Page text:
health (23)

Hello Darkness, My Old Friend

  • In 541 AD, the Plague of Justinian spread from Constantinople across Europe, Asia, North Africa and Arabia killing an estimated 30 to 50 million people — about half of the world’s population.
  • The Black Death, which hit Europe in 1347, killed 200 million people in just four years — one-third to one-half of all Europeans.
  • Smallpox killed 90 to 95 percent of the indigenous population of the Americas in the 15th century, after it arrived from Europe. Mexico went from 11 million people pre-conquest to one million.

Could the planet be responding to the critical state it’s in right now? Fossil fuel electricity is one big factor, as are cars. A myriad of other assaults on planetary health (exacerbated by this criminal American adminstration in eliminating any and all environmental rules) have pushed planet earth into a crisis.

The Gaia Hypothesis, promulgated in the late 1970s by James Lovelock and Lynn Margulis, which proposes (as defined in Wikipedia) “…that living organisms and inorganic material are part of a dynamic system that shapes the Earth’s biosphere, and maintains the Earth as a fit environment for life. In some Gaia theory approaches, the Earth itself is viewed as an organism with self-regulatory functions.”

The planet is a living, breathing entity, conscious in ways we cannot imagine.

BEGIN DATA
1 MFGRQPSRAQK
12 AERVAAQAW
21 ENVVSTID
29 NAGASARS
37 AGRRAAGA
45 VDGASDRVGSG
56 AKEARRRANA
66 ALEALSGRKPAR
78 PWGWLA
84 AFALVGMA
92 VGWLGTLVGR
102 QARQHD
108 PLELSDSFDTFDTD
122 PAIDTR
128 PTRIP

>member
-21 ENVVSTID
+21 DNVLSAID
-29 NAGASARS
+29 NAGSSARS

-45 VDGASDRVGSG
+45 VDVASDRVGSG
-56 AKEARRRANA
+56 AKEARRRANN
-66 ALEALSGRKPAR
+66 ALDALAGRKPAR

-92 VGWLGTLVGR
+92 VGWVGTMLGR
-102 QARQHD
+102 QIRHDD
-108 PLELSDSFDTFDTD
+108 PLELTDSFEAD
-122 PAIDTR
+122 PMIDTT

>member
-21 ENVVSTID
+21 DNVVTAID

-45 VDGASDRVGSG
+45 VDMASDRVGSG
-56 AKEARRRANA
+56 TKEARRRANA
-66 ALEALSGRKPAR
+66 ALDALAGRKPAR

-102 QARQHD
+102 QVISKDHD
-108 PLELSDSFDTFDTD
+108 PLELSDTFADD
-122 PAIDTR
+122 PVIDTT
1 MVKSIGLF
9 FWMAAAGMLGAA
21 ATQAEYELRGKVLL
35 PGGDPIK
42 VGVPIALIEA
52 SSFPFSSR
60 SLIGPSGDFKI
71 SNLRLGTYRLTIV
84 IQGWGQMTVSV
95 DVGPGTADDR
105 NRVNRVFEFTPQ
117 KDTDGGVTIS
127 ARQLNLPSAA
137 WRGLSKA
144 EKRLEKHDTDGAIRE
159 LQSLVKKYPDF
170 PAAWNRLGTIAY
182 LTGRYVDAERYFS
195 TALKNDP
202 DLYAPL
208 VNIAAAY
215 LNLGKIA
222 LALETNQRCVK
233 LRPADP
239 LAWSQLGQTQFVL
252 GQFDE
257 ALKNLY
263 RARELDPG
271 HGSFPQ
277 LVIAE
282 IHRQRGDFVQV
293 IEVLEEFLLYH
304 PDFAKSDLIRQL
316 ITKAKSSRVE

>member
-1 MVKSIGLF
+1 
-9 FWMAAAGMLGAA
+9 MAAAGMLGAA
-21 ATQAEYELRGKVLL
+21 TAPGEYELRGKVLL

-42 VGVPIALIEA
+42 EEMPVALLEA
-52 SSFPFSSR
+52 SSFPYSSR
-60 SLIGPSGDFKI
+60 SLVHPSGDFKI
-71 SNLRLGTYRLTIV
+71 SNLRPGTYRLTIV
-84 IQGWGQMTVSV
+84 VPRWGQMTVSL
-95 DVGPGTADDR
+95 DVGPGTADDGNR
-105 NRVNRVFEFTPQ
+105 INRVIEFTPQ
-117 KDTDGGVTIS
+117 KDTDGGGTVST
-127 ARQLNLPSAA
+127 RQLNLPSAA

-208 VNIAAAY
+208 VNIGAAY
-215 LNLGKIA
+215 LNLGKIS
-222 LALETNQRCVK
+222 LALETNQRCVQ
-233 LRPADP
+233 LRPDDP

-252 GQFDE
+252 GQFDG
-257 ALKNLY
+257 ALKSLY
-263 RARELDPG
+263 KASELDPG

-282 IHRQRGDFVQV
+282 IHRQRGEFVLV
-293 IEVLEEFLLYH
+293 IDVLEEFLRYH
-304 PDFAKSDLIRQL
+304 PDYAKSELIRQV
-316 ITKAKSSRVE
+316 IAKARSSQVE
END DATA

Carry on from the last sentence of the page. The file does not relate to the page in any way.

I’ll go even farther into woo-woo land here. In the ’60s, when I was living in Big Sur, I’d always thought of the idea of hugging redwood trees as being New Age lameness. But one day I thought I’d see what hugging a redwood tree was like. I wrapped my arms around it, laying my cheek against the soft bark — and I felt a jolt, a connection. This thing was alive, and it knew I was there. Well, well.

A number of books have come out lately, including Underland: A Deep Time Journey, by Robert Macfarlane, describing the discovery of the “wood wide web,” or the “mycorrhizal network” going on underground between mycelium and tree roots, which share nutrients and information. In one case I read about an alder tree that was attacked by beetles: it sent this information to alders quite a distance away to get ready, and the latter manufactured some kind of antibody to resist the beetles.